A northern New York man who claimed to have killed a potential archery state record buck in late September will be receiving shame rather than fame, thanks to a well-schooled trophy measurer who recognized the deer was likely farm-raised and not wild.
The Watertown Daily News reports that Wayne N. Long II has since been cited by the state Department of Environmental Conservation for filing a false statement in connection with the deer. An investigation by the DEC is continuing.
When the story about the big deer first broke, the newspaper published an article and photograph of Long and the 22-point, non-typical whitetail, noting that its preliminary score of “about 220” would rank it above the current state archery non-typical record of 210 4/8.
The newspaper account quoted Long as saying he shot it on the family’s farm near Watertown—where he has hunted for much of his life—on the opening day of New York’s northern tier archery season, Sept. 27.
But that was before Matt Cooper, an official Boone & Crockett Club/Pope & Young Club measurer and vice president of the New York State Big Buck Club, had the opportunity to see the buck and ask Long a few pointed questions about the deer.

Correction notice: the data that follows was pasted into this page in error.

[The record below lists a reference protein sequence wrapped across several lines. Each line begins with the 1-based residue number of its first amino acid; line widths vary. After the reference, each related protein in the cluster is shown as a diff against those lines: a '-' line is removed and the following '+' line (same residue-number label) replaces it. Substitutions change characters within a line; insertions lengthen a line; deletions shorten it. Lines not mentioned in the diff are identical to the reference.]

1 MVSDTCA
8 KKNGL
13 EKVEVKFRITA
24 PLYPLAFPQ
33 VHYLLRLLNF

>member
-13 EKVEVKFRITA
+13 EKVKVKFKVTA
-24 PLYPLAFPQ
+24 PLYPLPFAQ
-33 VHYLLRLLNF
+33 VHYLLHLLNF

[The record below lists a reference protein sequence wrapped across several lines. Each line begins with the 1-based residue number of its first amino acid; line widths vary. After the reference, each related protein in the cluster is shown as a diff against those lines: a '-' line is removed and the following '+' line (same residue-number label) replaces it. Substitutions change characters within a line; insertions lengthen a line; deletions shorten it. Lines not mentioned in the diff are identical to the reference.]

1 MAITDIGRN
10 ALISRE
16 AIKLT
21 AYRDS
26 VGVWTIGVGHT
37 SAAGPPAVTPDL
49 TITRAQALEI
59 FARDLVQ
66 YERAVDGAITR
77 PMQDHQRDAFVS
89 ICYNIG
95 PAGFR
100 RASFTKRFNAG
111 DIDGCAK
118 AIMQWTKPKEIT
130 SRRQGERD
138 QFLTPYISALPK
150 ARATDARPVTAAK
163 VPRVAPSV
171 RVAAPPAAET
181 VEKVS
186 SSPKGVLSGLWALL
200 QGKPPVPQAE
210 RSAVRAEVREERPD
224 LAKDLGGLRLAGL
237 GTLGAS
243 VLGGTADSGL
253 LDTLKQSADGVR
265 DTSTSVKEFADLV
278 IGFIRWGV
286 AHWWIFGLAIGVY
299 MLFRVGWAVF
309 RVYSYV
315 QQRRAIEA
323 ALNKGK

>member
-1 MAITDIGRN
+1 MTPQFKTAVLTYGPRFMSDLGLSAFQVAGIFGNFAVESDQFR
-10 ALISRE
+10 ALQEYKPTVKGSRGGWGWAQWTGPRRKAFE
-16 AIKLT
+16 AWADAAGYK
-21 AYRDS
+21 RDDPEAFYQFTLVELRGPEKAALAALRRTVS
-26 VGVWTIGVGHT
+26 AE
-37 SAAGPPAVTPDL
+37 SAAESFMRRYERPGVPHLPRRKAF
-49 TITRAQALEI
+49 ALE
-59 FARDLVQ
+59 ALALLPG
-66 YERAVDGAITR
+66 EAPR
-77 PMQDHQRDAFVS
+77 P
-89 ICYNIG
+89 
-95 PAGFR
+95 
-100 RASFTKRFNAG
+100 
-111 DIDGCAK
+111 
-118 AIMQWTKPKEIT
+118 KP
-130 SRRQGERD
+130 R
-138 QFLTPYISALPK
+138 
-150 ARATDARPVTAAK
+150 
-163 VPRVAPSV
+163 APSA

While inspecting the teeth in buck’s lower jaw, Cooper estimated the animal couldn’t have been more than 2 1/2 years old—far too young for a wild whitetail to grow such an enormous rack in New York state. He asked Long about the deer and the hunt, but the story he received didn’t add up, Cooper said later.
As a result, Cooper was convinced that the deer was raised behind a high fence, and he subsequently offered Long a pair of options: Remove the deer from contention for the state record, or prove publicly that the deer was not farm raised.
Long accepted the first option offered by Cooper, and withdrew the deer from record-book contention.
Since that time, Long has not spoken publicly about the deer, the citation, or the ongoing investigation by the DEC.
DEC spokesman Stephen W. Litwhiler told the Watertown paper that Long was issued a citation for filing a false report instead of one for possession or transport of an improperly tagged deer, which is done for hunters who make an error when filling out their tag.
“This is not just a simple tagging violation,” Litwhiler said.
The Oct. 3 Watertown Daily Times contained a follow-up story that began: “There will be no spot in the record books for Wayne N. Long II, a Watertown hunter who claimed to have killed a state-record buck in Rutland Corners on Thursday. Instead, he received a ticket Tuesday from the state Department of Environmental Conservation for filing a false statement.”